By Kelley Kombrinck
Fall is in full swing and soon the streets will be filled with pumpkins, spooky yard decorations and costumed candy-seekers. Halloween is right around the corner and what could be more fun than enjoying the Autumn holiday with your sweet fur friend? After all, most dogs enjoy being outside, they love treats and frolicking with kids. It’s a perfect night to spend some quality time with your pooch, but we always want to make sure that they are also safe and happy. We are going to talk about some ways to enjoy a fun and safe Halloween with your dog.
When those first chilly breezes of Fall start to blow, and the leaves begin changing colors, many of us get very excited at the prospect of decorating our houses and yards for Halloween, and Autumn in general. If we have furry little curiosity machines, however, we should try to decorate with them in mind.
- Pumpkins—There is maybe no image more associated with Halloween than the Jack ‘O Lantern and carving up pumpkins and setting them out is a tradition for many families. Pumpkins in and of themselves can be good for digestion when prepared properly, but Jack ‘O Lanterns can be problematic. The biggest issue with Jack ‘O Lanterns is the lit candle that many people put inside the gourd. An excitable or curious dog could easily get singed by poking around to investigate or by knocking the pumpkin over. This could not only be dangerous for your pet but depending on where you’ve placed your Jack ‘O Lantern, could cause other fire related issues. Consider using battery powered artificial candles if you are placing your pumpkins somewhere your dog can get to, or if you want to use a real candle, maybe positioning it out of the way of any furry little explorers. In addition to the fire hazard, while pumpkin is not harmful to dogs, if they bite large chunks off a carved pumpkin, they may not be chewed very well and could cause blockages.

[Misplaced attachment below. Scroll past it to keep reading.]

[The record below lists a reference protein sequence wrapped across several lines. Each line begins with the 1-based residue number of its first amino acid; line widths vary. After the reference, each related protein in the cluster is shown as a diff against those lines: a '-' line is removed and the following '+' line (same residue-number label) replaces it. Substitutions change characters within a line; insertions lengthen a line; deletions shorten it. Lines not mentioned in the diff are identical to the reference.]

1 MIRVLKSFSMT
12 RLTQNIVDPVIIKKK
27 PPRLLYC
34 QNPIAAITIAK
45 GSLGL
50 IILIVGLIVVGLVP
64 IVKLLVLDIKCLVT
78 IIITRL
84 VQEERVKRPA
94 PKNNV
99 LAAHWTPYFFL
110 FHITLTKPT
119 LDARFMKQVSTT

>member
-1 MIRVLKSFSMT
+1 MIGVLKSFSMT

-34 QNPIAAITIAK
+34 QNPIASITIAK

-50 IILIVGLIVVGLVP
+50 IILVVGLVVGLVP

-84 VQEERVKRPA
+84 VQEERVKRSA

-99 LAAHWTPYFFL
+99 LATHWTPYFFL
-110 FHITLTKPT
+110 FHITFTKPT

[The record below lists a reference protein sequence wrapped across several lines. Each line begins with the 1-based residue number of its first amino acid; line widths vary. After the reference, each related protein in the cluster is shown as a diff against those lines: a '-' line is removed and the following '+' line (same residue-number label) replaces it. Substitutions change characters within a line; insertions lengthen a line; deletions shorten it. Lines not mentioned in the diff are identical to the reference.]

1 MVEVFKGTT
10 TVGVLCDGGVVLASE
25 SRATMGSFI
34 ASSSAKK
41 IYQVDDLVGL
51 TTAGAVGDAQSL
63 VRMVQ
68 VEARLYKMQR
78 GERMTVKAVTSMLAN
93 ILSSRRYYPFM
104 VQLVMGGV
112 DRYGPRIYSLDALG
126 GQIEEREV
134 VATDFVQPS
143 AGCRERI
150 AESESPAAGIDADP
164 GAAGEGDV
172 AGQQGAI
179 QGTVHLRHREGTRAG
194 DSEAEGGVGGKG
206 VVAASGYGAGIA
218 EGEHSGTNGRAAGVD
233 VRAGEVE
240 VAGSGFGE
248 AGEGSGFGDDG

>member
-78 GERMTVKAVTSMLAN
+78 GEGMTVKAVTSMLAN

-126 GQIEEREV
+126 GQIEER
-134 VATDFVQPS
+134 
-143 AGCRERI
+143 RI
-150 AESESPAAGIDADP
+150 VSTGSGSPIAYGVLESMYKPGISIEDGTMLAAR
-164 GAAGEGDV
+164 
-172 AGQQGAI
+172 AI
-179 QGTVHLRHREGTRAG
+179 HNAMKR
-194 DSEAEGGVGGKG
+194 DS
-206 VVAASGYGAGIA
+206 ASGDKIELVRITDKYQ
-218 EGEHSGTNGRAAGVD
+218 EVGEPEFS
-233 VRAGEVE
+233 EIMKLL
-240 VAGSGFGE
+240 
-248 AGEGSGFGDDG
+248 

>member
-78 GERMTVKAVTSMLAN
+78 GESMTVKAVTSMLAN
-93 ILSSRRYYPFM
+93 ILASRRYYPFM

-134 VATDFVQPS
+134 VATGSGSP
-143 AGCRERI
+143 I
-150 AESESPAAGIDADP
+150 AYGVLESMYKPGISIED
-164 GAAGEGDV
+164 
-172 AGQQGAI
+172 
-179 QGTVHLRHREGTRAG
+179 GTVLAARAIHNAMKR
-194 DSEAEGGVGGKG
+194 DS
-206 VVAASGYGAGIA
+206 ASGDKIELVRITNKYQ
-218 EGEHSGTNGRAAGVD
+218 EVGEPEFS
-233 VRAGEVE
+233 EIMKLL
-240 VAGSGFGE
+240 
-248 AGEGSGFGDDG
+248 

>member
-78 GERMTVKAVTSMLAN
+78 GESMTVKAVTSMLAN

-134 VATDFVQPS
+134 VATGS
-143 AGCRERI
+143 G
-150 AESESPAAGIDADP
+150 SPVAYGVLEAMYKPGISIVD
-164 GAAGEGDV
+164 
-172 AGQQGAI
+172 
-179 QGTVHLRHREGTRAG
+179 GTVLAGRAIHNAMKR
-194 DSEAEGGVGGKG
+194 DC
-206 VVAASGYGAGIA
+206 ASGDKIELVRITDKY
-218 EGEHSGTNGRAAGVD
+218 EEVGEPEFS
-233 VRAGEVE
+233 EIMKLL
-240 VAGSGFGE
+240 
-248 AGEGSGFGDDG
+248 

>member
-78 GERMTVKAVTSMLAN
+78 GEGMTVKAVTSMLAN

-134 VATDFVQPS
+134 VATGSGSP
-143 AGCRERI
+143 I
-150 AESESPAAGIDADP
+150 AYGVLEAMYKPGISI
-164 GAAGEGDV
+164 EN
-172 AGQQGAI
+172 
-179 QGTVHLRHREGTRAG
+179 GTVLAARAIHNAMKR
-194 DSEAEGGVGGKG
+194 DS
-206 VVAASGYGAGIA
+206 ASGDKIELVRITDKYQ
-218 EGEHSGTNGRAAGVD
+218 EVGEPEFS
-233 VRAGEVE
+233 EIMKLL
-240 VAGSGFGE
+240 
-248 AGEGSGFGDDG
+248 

- Corn Cobs—Another very popular element in many Fall decorations are dried corn cobs. Like pumpkins, corn is not toxic to dogs, but corn cobs are indigestible and can cause stomach issues that are very uncomfortable and possibly serious. Try to keep corn cob elements out of reach.
- Artificial Webbing—Fake spiderwebs festooned across rooms and trees and porch railings are a common sight throughout the month of October. If you have a dog that likes to chew or nibble, you may want to skip the webbing or keep it well out of their reach. It is completely indigestible and could cause very serious intestinal problems or choking.
- Electric Lights and Effects—If you plan on hanging lights or using sound or fog effects, be mindful of your dog’s habits and temperament. Try to keep wires hidden away, sometimes animals may chew on them and this can cause electric shock. Lights and sound effects can also be confusing and alarming for more sensitive dogs and could even potentially incite them to run from the yard. Know your pupper and decorate accordingly.
There are few things in this world cuter than a fuzzy little puppy dressed up as a bee, or a devil or a superhero, but dogs in general don’t seem to love wearing clothes. This isn’t necessarily true of all dogs, but before putting a costume on your pet, make sure they love wearing it. From an article on www.aspca.org